When I picked up Yo, Miss my thoughts first drifted to Dangerous Minds, i.e. My Posse Don’t Do Homework, i.e. that movie with Michelle Pfeiffer and Coolio—the gold standard (unfairly) of troubled teens and hard-working, involved teachers. To be honest, that kind of got me jazzed to read this, since I have great memories of that book. There is a bit of that here, albeit in a totally different format, with a different production value, and of course with less simplification and fewer happy endings. Ah, the joys of the independent comic book! Its publisher, Microcosm, is a bastion of the independent, the harsh, and the socially conscious graphic work, and Yo, Miss is no exception.
Happily rough-edged, with amateur but accessible artwork, Yo, Miss actually began as a series of zines by Lisa Wilde. It catalogs a year in Wilde’s life as an English teacher at Wildcat Academy, an alternative high school in New York City. She introduces a cast of students with struggles that have led them to this second chance school, including drug problems, gang affiliations, uncertain home lives and unplanned pregnancies. Wilde’s less than precise drawing abilities make the characters easy to confuse, which is unfortunate, because they are clearly distinct and important individuals that she cares deeply about. With a bit of effort, though, one begins to understand and appreciate the cast with all their imperfections, and to understand that just as some kids overcome their obstacles, some kids may also backslide through circumstance or their own choices. Academic deals are made, feuds are navigated and diffused, support is given, and sometimes punishment is meted out. It’s not a collection of feel-good anecdotes, though many small victories are celebrated. The reality of life for most of the students is so uncertain and so dependent on their lives outside of the program that just getting to school every day can be hard, let alone focusing or completing their school work.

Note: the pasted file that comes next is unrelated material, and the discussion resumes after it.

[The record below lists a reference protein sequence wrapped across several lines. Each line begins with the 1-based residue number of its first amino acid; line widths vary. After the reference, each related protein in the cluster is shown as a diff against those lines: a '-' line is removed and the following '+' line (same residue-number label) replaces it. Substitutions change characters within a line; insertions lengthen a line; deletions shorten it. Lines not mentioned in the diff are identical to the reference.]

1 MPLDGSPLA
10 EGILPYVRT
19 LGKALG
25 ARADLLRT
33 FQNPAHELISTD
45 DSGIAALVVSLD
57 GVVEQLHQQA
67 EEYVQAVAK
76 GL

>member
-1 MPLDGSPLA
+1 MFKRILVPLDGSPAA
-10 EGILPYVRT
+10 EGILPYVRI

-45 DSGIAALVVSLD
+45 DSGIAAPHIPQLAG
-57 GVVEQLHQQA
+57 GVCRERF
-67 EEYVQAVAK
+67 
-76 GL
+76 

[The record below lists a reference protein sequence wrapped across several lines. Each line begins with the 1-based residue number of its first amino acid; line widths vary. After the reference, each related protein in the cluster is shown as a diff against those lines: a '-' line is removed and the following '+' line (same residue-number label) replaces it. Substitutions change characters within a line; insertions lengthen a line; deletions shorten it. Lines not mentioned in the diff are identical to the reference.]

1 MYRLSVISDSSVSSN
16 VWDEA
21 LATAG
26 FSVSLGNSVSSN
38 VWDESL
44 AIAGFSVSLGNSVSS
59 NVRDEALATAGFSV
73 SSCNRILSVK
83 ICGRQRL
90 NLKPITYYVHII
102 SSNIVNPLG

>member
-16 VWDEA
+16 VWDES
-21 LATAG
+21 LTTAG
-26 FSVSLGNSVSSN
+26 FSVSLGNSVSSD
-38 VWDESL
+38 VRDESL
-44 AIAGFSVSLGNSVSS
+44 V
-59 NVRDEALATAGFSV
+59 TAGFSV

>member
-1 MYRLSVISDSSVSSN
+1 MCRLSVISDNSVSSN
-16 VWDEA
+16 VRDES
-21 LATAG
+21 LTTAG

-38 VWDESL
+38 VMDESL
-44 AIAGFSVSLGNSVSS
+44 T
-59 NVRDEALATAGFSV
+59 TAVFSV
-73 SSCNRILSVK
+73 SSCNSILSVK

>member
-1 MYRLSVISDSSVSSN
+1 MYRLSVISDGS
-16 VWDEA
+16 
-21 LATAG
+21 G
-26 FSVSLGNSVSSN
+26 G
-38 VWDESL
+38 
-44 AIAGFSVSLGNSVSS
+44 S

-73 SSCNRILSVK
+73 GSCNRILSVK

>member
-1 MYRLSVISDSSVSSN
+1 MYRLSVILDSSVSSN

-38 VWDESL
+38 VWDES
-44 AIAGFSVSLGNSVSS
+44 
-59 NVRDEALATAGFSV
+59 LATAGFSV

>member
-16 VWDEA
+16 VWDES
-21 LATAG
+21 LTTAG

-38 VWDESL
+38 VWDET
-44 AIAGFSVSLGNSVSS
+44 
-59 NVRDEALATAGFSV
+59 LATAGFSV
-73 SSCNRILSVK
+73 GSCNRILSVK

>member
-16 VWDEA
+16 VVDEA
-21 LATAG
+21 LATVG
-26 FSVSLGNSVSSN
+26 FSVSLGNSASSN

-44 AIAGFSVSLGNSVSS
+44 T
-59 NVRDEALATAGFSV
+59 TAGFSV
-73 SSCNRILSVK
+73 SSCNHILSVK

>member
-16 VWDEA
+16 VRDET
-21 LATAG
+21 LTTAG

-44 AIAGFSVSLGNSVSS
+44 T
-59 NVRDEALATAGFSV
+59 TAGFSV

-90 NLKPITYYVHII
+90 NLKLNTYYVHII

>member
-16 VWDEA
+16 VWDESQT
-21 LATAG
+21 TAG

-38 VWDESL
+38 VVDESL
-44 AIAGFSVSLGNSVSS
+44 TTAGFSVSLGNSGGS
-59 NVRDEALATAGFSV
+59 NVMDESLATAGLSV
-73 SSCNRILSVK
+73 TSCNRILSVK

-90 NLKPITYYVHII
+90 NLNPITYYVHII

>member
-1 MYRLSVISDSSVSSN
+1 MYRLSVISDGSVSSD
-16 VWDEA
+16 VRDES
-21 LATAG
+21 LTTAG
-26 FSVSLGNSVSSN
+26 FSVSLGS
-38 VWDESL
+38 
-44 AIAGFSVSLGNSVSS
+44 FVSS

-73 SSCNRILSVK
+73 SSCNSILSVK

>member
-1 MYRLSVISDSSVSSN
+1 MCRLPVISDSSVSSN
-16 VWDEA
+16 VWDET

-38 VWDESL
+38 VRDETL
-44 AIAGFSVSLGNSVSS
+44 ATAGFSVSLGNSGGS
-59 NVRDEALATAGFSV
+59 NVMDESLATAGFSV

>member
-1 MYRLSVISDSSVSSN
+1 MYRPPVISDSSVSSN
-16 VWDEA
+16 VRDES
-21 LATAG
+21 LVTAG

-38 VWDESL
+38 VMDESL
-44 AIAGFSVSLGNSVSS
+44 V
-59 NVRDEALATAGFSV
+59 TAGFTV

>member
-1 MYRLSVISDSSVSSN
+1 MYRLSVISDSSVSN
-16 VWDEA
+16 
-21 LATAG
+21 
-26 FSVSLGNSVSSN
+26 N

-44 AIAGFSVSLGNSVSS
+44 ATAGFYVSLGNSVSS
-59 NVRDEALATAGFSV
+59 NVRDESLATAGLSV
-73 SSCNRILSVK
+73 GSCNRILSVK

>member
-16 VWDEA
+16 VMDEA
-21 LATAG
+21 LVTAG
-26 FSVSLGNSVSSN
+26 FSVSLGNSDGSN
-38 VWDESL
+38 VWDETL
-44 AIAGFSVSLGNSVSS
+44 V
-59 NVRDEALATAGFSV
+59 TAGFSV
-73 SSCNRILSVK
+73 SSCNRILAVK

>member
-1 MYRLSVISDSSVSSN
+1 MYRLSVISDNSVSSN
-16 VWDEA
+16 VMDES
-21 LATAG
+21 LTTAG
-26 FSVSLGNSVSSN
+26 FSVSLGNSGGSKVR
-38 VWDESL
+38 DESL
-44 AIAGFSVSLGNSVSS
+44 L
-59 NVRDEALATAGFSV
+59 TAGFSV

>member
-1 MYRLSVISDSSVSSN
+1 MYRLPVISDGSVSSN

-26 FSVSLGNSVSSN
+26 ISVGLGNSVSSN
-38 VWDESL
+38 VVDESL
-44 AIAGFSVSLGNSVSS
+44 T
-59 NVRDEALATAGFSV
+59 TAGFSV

Wilde narrates this uncertainty skillfully, turning her keen eye on herself and her fellow teachers and administrators as well. It is a frustrating job, and those who work with the students must negotiate with one another to make sure students are able to manage their workloads and their lives, while still remembering their job as teachers and mentors who cannot just rubber stamp education. Wilde is clearly proud of the work that she does, but she is also honest about the confusion, exhaustion, and frustration that come with the territory.
Ultimately, Yo, Miss is rough all around, for better or worse. The visual coarseness lends an air of authenticity and conveys how important it was to Wilde to get her story told in spite of her artistic limits. In many ways, that is very charming and attractive. However, the choppiness of the storytelling and the ambiguities of Wilde’s narrative tone are just a bit frustrating. As an educator with such a challenging job, Wilde certainly must have some strong convictions about the work that she does, but she keeps them largely under wraps here. Ultimately, I wish there had been a bit more of an agenda to make this a truly memorable and affecting work. As it stands, it’s a fascinating snapshot of a year in the life of a thoughtful teacher and her students, but not a call to action or challenge to our educational system. Of course, as a Microcosm publication, it is a call to action by default, but I wish it had yelled just a bit louder.
Yo, Miss: A Graphic Look at High School
by Lisa Wilde
Microcosm Publishing, 2015